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Risk Factors for Hyphema After Trabeculectomy With Mitomycin C

Kojima, Sachi MD*; Inatani, Masaru MD, PhD*,†; Shobayashi, Kohei MD*; Haga, Akira MD*; Inoue, Toshihiro MD, PhD*; Tanihara, Hidenobu MD, PhD*

doi: 10.1097/IJG.0b013e3182741c85
Original Studies

Purpose: To determine the risk factors for hyphema after trabeculectomy with mitomycin C (MMC).

Patients and Methods: In total, 420 patients (420 eyes) with glaucoma who underwent trabeculectomy with MMC between June 1, 2005 and December 31, 2010 at Kumamoto University Hospital, Japan, were retrospectively evaluated. Hyphema after trabeculectomy was defined as the niveau formed by bleeding in the anterior chamber. Logistic multivariable analysis was applied to determine the risk factors for hyphema.

Results: Of the 420 patients, 104 (24.8%) had hyphema. Neovascular glaucoma [NVG; odds ratio (OR)=2.404; P=0.0017] and anticoagulant or antiplatelet medication at trabeculectomy (OR=2.143; P=0.0274) were significant risk factors for hyphema. Of the 108 NVG patients, 43 (39.8%) had hyphema after trabeculectomy with MMC. In the subgroup analysis of NVG patients, neovascularization in the anterior chamber angle at trabeculectomy (OR=5.7886; P=0.0163) and anticoagulant or antiplatelet medication at trabeculectomy (OR=3.3325; P=0.0450) were risk factors for hyphema, whereas preoperative intravitreal bevacizumab injection significantly reduced the hyphema risk (OR=0.3568; P=0.0275).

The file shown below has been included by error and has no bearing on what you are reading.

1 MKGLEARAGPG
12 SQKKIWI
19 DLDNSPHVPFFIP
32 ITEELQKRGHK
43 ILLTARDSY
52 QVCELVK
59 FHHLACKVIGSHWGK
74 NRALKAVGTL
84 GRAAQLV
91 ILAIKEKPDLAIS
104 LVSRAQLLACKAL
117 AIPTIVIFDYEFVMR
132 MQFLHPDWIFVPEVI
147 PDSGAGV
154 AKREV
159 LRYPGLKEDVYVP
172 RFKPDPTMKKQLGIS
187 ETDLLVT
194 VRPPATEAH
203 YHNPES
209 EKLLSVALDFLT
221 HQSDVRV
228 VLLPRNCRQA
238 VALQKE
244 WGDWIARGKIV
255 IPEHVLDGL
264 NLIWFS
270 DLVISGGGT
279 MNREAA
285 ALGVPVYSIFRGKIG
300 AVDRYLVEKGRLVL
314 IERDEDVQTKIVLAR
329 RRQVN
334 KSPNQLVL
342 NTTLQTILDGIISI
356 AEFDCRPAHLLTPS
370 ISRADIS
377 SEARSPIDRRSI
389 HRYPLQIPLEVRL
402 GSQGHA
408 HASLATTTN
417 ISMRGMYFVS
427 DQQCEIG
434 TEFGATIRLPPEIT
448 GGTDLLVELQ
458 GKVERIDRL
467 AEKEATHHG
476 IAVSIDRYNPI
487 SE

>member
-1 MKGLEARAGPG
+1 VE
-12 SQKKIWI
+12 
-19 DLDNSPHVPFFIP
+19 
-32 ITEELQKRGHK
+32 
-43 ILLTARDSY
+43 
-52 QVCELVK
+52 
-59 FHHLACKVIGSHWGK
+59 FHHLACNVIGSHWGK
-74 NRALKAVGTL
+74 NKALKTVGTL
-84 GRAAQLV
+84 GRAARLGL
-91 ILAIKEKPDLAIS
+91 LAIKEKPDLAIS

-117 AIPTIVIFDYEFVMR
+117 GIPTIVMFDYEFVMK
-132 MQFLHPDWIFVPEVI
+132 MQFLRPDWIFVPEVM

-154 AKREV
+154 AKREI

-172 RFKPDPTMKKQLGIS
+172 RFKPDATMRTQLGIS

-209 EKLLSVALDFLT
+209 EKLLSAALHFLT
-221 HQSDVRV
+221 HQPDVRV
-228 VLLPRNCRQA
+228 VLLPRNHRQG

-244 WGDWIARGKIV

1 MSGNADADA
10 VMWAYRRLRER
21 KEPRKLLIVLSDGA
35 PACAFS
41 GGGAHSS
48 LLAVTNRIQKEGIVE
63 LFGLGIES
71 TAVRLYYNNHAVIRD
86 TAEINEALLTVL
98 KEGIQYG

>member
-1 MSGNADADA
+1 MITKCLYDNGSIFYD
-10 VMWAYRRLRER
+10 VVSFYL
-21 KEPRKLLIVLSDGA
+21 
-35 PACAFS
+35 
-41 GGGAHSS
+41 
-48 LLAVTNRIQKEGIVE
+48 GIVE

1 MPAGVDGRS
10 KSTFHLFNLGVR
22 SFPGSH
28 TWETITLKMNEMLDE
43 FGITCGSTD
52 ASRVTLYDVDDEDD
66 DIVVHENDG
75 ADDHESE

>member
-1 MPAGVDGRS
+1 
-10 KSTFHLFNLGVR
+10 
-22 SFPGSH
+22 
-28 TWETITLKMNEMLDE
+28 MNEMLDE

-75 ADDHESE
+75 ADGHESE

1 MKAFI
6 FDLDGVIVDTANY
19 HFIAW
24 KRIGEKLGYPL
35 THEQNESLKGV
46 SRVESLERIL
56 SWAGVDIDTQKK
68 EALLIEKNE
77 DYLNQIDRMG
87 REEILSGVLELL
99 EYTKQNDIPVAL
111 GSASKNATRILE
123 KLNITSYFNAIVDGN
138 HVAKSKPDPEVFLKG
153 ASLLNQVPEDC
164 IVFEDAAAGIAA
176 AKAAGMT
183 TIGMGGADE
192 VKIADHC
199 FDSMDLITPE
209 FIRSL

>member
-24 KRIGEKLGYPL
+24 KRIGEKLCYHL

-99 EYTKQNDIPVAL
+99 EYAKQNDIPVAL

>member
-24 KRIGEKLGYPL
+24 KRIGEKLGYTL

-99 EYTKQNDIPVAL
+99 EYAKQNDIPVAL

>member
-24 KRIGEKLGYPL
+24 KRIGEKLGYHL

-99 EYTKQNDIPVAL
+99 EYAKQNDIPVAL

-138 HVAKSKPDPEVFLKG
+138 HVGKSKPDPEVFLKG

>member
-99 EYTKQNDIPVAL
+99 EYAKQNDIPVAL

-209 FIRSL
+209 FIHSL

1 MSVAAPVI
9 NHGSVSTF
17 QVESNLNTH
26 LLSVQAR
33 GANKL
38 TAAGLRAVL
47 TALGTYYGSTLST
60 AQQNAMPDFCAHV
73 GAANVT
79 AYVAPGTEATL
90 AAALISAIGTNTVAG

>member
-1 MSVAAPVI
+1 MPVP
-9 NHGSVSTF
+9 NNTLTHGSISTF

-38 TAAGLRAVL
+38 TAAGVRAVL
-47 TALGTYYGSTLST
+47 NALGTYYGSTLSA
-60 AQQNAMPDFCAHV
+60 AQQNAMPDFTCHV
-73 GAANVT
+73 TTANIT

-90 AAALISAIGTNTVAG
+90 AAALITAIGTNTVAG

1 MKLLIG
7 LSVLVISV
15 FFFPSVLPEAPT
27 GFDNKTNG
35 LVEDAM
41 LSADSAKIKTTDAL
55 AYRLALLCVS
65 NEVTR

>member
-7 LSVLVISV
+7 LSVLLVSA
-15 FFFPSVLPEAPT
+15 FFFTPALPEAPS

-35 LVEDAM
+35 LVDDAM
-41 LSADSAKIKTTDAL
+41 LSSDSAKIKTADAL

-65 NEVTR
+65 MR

Conclusions: The risk factors for hyphema after trabeculectomy with MMC are independently associated with NVG and anticoagulant or antiplatelet medication. Neovascularization in the anterior chamber at trabeculectomy and anticoagulant or antiplatelet medication enhance the risk of hyphema developing in NVG patients, whereas preoperative injection of intravitreal bevacizumab reduces the likelihood.

*Department of Ophthalmology and Visual Science, Graduate School of Medical Sciences, Kumamoto University, Kumamoto

Department of Ophthalmology, Faculty of Medical Science, University of Fukui, Fukui, Japan

M.I, T.I, H.T: design and conduct of the study; S.K, K.S, A.H: collection and management of the data; S.K, K.S, A.H, T.I: analysis; S.K., M.I., K.S., A.H., T.I., H.T.: interpretation of the data; S.K, M.I, H.T: preparation of the first draft of the manuscript; S.K., M.I., K.S., A.H., T.I., H.T.: review and approval of the manuscript. All procedures conformed to the Declaration of Helsinki, and informed consent for surgical treatments was obtained from all of the patients. The Institutional Review Board of Kumamoto University Hospital, Kumamoto City, Japan, approved the retrospective study protocol.

Supported by Grants-in-Aid for Scientific Research from the Ministry of Education, Culture, Sports, Science, and Technology (MEXT), Tokyo, Japan.

Disclosure: The authors declare no conflict of interest.

Reprints: Masaru Inatani, MD, PhD, Department of Ophthalmology, Faculty of Medical Science, University of Fukui, 23-3 Shimoaizuki, Matsuoka, Eiheiji, Yoshida, Fukui 910-1193, Japan (e-mail: inatani@u-fukui.ac.jp).

Received February 26, 2012

Accepted September 11, 2012

© 2014 by Lippincott Williams & Wilkins.